The USA ‘s #1 health problem is alcoholism and drug dependence. For decades, NCADD and our National Network of Affiliates have seen how the disease of addiction not only affects the individual, but millions of family members.
Fathers, mothers, single parents, couples straight or gay, regardless of ethnicity or social group, rich or poor….drug and alcohol abuse can destroy relationships. Most of all, young children and adolescents suffer the greatest from the effects of the abuse of alcohol and drugs in the family.
But, with help and recovery, both for the individual and the family, families can heal together.
What Can Families Do ?
Learn About Alcohol, Drugs, Alcoholism and Addiction:
Our ability to cope with anything is a function of how much we know about what we are up against. Although you have been living with alcohol and/or drug problems for some time, learning about alcohol and drug addiction is a critical first step. You cannot rely on common sense or popular myths (preaching, complaining, acting like a martyr, dumping the alcohol or drugs). Getting the facts about how alcohol and drugs affect the individual and the family is very important.
Seek Help and Support For Yourself:
The disease of alcoholism and addiction is a family disease and affects everyone close to the person. Not only does the alcohol or drug user need help, so do you, even if you don’t realize it at the time. You and other family members need and deserve appropriate education, help and support in finding healthy ways to overcome the negative effects of the disease. Education, counseling and Mutual Aid/Support Groups can help you realize that you are not alone, that you are not responsible for the drinking or drug use and that you need to take care of yourself, regardless of whether the person you are concerned about chooses to get help.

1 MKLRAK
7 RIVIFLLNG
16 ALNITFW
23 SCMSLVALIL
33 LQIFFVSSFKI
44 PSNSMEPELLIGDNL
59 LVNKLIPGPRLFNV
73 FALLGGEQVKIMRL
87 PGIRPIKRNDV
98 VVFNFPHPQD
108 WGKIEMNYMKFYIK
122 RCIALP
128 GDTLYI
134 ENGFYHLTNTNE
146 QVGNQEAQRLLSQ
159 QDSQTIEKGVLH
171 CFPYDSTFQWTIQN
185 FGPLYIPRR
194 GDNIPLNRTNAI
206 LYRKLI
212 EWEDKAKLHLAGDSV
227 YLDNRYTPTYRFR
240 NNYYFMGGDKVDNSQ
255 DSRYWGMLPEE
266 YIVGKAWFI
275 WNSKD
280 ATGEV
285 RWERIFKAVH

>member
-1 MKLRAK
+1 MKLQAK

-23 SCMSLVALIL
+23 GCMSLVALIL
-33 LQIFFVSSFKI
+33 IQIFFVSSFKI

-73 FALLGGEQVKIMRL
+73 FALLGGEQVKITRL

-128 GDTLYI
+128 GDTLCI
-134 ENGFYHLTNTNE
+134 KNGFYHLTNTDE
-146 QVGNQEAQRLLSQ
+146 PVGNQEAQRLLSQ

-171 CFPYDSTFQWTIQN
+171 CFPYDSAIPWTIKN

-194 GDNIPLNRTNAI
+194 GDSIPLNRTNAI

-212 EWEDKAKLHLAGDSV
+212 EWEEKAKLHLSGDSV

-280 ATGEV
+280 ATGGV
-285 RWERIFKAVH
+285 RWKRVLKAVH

NCADD Affiliates offer a range of services including help for individuals and family members. If you are concerned about your own alcohol or other drug use or that of someone you care about—a child or other relative, a friend or co-worker—please make the contact. You will be able to speak to someone who will listen, assess your needs and provide information about available services, costs and how to deal with another person’s alcohol and/or drug use. Help is just a call or visit away—Make the contact now!
Learn What You Can Do To Help:
Treatment programs, counseling, mutual aid/support groups are all options for getting help. Only the person using alcohol and drugs can make the decision to get help, but you can help create the conditions to make that decision more attractive. Seeking help and support on your own can encourage interest in treatment or self-help. Look into treatment options and costs together and express your belief that treatment will work.
If Needed, Consider Family Intervention:
If the person you are concerned about is unable or unwilling to seek help, you should consider a planned, professionally directedintervention. Intervention, with support of a trained and experienced interventionist, is a powerful tool for the family to receive education, guidance and support, with a focus on getting the person to accept treatment.
Be Patient With The Recovery Process:
As with all chronic illnesses, everyone needs time to recover and regain health. For both the individual and family member, there may be relapses or breaks in treatment. Old tensions and resentments may flare up occasionally. Learn from these events and stay focused on recovery.
Hope For Long-Term Recovery:
While addiction to alcohol and drugs has no known cure, the disease can be stopped once the individual abstains from alcohol and other addictive drugs. Today, there are millions of Americans living life in long-term recovery from addiction to alcohol and other drugs. And, millions more family members and children of addiction have also found recovery!